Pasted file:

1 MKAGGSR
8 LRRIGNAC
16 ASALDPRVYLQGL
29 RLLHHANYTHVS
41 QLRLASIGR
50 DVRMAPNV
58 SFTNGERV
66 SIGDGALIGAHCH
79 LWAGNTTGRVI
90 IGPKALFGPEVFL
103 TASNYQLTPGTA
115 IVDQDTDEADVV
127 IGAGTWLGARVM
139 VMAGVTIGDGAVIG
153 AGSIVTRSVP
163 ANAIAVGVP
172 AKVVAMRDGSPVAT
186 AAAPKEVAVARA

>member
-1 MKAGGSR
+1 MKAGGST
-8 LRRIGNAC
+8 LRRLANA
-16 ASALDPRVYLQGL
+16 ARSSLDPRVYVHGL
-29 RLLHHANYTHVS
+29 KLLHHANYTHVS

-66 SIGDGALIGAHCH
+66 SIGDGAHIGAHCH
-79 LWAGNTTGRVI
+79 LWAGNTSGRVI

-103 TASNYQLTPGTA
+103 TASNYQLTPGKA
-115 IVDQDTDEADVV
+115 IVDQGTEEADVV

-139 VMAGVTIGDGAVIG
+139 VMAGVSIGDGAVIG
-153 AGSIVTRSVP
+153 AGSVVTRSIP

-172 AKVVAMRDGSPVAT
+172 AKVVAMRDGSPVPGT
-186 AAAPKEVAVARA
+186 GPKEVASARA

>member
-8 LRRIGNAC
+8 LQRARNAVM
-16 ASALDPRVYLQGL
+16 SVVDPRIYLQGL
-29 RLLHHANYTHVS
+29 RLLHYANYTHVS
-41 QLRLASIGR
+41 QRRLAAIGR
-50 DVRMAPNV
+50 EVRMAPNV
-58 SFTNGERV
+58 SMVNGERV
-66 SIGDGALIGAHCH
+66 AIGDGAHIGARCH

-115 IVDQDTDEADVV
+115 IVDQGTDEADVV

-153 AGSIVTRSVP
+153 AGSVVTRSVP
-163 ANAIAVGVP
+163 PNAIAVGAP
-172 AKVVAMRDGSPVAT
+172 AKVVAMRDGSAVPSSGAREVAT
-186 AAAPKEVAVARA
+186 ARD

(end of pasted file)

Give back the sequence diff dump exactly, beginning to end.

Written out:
1 MKAGGSR
8 LRRIGNAC
16 ASALDPRVYLQGL
29 RLLHHANYTHVS
41 QLRLASIGR
50 DVRMAPNV
58 SFTNGERV
66 SIGDGALIGAHCH
79 LWAGNTTGRVI
90 IGPKALFGPEVFL
103 TASNYQLTPGTA
115 IVDQDTDEADVV
127 IGAGTWLGARVM
139 VMAGVTIGDGAVIG
153 AGSIVTRSVP
163 ANAIAVGVP
172 AKVVAMRDGSPVAT
186 AAAPKEVAVARA

>member
-1 MKAGGSR
+1 MKAGGST
-8 LRRIGNAC
+8 LRRLANA
-16 ASALDPRVYLQGL
+16 ARSSLDPRVYVHGL
-29 RLLHHANYTHVS
+29 KLLHHANYTHVS

-66 SIGDGALIGAHCH
+66 SIGDGAHIGAHCH
-79 LWAGNTTGRVI
+79 LWAGNTSGRVI

-103 TASNYQLTPGTA
+103 TASNYQLTPGKA
-115 IVDQDTDEADVV
+115 IVDQGTEEADVV

-139 VMAGVTIGDGAVIG
+139 VMAGVSIGDGAVIG
-153 AGSIVTRSVP
+153 AGSVVTRSIP

-172 AKVVAMRDGSPVAT
+172 AKVVAMRDGSPVPGT
-186 AAAPKEVAVARA
+186 GPKEVASARA

>member
-8 LRRIGNAC
+8 LQRARNAVM
-16 ASALDPRVYLQGL
+16 SVVDPRIYLQGL
-29 RLLHHANYTHVS
+29 RLLHYANYTHVS
-41 QLRLASIGR
+41 QRRLAAIGR
-50 DVRMAPNV
+50 EVRMAPNV
-58 SFTNGERV
+58 SMVNGERV
-66 SIGDGALIGAHCH
+66 AIGDGAHIGARCH

-115 IVDQDTDEADVV
+115 IVDQGTDEADVV

-153 AGSIVTRSVP
+153 AGSVVTRSVP
-163 ANAIAVGVP
+163 PNAIAVGAP
-172 AKVVAMRDGSPVAT
+172 AKVVAMRDGSAVPSSGAREVAT
-186 AAAPKEVAVARA
+186 ARD